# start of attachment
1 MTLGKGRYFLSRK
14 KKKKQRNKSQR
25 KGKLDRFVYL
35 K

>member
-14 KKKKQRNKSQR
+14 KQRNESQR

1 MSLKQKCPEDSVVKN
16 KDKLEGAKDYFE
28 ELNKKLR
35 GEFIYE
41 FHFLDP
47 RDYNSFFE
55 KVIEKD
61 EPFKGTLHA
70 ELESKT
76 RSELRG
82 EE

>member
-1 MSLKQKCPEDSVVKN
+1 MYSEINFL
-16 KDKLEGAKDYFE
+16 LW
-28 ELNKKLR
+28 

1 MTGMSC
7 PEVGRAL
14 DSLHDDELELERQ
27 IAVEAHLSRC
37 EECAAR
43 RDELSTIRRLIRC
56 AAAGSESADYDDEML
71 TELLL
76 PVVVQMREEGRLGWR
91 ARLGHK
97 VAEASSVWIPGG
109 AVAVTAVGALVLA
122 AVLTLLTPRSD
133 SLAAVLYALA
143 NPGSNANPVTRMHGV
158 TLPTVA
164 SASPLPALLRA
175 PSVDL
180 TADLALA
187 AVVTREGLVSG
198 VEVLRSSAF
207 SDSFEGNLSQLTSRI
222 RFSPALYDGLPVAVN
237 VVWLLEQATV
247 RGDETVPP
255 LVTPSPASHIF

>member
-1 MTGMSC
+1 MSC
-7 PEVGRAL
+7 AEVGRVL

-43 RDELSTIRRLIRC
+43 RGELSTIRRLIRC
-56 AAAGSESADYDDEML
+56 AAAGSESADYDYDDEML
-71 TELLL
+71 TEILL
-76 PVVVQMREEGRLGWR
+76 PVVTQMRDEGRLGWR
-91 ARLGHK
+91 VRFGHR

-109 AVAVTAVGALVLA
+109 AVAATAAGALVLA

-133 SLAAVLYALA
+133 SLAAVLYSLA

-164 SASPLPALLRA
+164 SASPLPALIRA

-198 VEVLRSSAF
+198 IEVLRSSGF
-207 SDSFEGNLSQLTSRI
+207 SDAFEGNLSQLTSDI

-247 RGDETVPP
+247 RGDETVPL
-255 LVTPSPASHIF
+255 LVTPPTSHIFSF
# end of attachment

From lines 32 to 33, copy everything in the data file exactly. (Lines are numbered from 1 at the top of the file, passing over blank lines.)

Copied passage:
56 AAAGSESADYDDEML
71 TELLL